He moved on to the person ahead of her in line, and she opened her right palm to examine the mint candies he had given her. Little white-and-red swirls of  sugar wrapped in cellophane.

I wondered then if she was leery of accepting candy from a stranger, and I counted myself lucky to be entering behind him so I didn’t have to make that same decision.

“May I shake your hand?” I heard him ask the person in front of her. They shook hands, and he passed some more candy in the handshake.

He continued in this way to the front of the line, then spoke to the clerks, who appeared to know him. He turned to a young man who had stepped out of the line when a third clerk appeared to ask if anyone was there for General Delivery. He asked if he could shake the young man’s hand, but the guy held up a mint and said, “You did already, thank you.”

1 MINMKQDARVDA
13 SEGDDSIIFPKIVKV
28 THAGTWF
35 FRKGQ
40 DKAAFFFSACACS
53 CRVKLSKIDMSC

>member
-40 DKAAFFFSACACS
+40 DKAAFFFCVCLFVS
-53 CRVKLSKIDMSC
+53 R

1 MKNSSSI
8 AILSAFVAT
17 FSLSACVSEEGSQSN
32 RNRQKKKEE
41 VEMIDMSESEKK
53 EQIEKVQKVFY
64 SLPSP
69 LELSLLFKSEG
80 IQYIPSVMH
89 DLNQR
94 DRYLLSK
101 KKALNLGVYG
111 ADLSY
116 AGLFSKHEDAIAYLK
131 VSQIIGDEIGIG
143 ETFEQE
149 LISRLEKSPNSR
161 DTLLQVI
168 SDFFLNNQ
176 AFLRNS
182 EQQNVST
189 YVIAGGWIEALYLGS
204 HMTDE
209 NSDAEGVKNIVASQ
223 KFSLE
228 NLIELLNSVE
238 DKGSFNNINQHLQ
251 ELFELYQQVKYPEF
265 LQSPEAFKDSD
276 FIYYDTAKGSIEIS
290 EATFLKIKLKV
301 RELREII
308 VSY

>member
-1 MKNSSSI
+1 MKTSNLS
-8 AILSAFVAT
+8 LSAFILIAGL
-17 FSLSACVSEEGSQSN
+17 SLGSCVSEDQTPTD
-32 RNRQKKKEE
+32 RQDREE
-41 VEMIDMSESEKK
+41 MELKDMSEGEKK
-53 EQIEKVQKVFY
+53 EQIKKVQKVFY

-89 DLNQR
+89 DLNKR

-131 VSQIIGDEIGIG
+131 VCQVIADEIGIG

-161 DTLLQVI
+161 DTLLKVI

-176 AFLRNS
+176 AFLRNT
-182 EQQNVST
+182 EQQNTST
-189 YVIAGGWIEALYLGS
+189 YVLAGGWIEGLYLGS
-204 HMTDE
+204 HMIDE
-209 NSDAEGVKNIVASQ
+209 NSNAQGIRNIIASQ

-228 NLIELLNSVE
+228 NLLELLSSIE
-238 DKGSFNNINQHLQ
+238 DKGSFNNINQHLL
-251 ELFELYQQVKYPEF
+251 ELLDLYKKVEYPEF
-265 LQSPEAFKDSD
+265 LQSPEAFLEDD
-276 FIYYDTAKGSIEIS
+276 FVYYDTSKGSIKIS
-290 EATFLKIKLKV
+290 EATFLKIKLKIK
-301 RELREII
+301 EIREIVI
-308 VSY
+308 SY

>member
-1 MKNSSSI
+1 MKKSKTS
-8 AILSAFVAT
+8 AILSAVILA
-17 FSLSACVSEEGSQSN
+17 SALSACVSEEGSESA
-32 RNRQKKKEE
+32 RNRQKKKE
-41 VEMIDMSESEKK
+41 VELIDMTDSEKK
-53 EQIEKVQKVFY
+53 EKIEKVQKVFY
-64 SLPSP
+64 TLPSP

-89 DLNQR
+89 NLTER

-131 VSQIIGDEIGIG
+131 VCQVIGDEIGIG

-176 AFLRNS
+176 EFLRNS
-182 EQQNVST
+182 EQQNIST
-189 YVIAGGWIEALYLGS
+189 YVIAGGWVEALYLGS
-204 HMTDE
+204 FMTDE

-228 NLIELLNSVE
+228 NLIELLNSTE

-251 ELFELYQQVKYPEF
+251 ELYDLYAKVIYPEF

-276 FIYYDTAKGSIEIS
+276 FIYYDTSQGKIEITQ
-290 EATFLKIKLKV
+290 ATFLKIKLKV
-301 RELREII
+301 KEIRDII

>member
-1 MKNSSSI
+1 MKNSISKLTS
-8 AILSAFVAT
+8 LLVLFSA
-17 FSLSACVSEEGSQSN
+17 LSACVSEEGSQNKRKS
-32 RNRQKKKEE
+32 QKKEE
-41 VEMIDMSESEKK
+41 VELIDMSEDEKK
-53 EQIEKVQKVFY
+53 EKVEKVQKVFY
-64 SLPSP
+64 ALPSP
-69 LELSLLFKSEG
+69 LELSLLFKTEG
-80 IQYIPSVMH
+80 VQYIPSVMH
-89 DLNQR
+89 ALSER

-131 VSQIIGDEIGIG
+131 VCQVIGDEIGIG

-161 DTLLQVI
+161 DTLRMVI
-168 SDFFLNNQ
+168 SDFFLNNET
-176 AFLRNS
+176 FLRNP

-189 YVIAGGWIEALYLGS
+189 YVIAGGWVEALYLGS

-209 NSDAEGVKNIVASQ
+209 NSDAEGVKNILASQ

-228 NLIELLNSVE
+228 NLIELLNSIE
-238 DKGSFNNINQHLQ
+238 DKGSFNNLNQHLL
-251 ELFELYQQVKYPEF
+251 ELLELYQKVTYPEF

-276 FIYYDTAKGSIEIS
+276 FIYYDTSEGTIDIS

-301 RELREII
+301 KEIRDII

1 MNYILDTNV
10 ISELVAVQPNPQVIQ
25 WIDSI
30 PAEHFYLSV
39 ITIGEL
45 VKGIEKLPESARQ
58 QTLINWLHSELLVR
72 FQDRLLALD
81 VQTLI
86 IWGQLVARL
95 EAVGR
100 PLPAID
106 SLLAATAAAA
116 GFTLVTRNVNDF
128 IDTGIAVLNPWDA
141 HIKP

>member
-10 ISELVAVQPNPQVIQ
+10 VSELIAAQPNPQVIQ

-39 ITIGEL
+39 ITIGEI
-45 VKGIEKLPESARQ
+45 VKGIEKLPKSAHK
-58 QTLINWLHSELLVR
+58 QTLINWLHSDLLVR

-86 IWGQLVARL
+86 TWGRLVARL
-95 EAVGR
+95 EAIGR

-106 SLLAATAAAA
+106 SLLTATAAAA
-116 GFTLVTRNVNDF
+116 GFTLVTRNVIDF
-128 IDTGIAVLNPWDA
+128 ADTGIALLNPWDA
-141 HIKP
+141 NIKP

I saw the old man notice me at the back of the line, then. He started my way, and I wondered what my response would be when he asked. I hoped nothing smart-alecky would erupt, unbidden, out of my mouth. I looked up at the boxes wrapped in shiny Christmas paper on the walls and part of me hoped he would just bypass me.

But he rounded the kiosk of Priority Mail envelopes and extended his right hand. I spotted the candy wrappers peeking out.

“May I shake your hand?” he asked in an accent from the woods where I grew up.

“Sure,” I said. He gave my right hand a friendly tug, pressing two pieces of candy into my palm as he did so. I said thank you, then I asked how he was doing.

He almost turned away, then he looked up at me from under the bill of his cap.

“Not so great, if I’m still here and not in heaven,” he said. “I’m ready to go.”